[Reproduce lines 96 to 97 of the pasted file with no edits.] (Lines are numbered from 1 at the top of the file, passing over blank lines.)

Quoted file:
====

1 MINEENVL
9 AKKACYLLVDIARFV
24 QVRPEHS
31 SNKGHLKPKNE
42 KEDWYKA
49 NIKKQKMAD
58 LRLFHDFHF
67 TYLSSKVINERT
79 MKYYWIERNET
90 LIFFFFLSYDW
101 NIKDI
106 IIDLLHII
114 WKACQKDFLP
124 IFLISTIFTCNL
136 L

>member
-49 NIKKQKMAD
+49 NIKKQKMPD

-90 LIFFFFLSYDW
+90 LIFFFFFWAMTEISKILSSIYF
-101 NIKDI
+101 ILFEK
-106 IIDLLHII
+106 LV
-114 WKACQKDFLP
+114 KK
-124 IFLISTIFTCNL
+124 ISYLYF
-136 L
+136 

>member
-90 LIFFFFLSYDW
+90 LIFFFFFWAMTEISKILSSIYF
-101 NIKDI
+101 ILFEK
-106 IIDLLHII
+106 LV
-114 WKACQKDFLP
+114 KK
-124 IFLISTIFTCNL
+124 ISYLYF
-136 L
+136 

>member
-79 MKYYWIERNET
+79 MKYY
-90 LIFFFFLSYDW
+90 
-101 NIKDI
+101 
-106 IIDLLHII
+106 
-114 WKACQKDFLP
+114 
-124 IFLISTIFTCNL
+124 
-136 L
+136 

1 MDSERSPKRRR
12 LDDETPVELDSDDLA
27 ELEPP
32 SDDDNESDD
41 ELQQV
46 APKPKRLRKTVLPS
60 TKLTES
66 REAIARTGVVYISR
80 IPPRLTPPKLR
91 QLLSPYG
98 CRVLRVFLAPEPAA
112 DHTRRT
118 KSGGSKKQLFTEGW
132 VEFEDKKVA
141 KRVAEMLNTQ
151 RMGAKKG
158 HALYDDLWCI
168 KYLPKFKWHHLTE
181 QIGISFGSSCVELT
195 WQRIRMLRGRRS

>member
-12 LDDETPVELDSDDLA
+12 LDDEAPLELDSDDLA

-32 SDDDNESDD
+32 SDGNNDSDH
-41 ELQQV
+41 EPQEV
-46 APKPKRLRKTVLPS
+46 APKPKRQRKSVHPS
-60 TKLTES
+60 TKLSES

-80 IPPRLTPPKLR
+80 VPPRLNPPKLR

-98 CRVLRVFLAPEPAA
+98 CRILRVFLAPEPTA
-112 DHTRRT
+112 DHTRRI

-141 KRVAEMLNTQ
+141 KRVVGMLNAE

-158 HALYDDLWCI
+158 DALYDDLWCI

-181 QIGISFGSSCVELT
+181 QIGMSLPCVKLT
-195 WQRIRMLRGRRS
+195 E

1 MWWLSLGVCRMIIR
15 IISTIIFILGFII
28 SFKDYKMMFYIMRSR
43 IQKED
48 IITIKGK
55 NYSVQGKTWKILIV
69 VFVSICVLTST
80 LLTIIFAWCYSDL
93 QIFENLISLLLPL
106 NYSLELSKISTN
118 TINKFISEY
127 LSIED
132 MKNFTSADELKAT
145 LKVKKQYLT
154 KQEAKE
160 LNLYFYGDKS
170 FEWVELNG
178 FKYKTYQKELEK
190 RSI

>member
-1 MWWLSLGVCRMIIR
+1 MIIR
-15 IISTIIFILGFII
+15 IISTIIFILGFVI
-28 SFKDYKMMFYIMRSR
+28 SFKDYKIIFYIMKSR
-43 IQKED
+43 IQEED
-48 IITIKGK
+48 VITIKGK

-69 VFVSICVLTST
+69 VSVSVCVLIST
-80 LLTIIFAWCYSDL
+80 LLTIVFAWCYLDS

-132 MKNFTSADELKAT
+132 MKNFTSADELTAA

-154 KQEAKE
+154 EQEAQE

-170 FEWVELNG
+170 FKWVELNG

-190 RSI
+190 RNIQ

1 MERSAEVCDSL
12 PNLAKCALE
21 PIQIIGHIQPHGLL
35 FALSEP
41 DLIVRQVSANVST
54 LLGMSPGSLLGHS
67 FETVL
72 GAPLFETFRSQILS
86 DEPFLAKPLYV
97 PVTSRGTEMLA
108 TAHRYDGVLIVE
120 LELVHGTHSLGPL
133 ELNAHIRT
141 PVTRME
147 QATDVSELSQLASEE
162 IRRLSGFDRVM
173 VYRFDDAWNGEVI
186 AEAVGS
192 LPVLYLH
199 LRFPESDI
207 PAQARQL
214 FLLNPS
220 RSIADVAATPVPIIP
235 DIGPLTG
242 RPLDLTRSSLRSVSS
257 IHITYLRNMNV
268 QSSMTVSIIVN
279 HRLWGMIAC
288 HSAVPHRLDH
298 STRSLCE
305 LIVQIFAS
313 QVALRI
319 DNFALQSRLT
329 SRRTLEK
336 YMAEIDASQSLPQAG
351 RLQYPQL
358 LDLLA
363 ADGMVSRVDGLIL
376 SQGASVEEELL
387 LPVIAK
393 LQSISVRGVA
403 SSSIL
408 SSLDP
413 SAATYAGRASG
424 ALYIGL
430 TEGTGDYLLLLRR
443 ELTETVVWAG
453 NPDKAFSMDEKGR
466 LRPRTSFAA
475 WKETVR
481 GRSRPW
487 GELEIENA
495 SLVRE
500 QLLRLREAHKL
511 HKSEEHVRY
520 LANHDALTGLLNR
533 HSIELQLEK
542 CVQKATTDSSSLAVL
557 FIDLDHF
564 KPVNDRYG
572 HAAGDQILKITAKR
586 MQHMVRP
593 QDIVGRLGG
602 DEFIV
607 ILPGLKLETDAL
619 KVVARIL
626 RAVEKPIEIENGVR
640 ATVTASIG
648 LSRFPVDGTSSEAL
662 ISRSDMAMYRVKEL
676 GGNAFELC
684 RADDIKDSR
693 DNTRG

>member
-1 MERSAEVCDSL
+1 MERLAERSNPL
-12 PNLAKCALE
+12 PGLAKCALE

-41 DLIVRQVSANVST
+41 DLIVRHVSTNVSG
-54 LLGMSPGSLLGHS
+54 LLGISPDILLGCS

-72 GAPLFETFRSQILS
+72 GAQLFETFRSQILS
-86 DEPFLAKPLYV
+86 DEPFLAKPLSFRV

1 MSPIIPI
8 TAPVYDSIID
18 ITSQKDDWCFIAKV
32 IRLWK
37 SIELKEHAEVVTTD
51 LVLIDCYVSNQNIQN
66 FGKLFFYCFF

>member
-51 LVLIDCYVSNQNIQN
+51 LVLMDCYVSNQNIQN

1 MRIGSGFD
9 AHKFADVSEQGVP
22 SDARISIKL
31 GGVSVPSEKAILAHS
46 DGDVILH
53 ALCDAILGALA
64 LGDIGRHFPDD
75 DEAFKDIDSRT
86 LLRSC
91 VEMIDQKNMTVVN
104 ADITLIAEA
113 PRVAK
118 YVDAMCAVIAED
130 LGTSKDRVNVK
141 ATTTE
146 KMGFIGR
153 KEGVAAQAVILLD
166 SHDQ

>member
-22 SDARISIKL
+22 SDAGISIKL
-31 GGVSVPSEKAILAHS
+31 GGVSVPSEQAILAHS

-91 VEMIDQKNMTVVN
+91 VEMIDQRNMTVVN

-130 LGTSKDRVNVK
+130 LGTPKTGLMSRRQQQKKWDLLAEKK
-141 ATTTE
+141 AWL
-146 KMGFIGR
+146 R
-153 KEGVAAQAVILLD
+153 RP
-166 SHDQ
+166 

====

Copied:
-141 KRVAEMLNTQ
+141 KRVVGMLNAE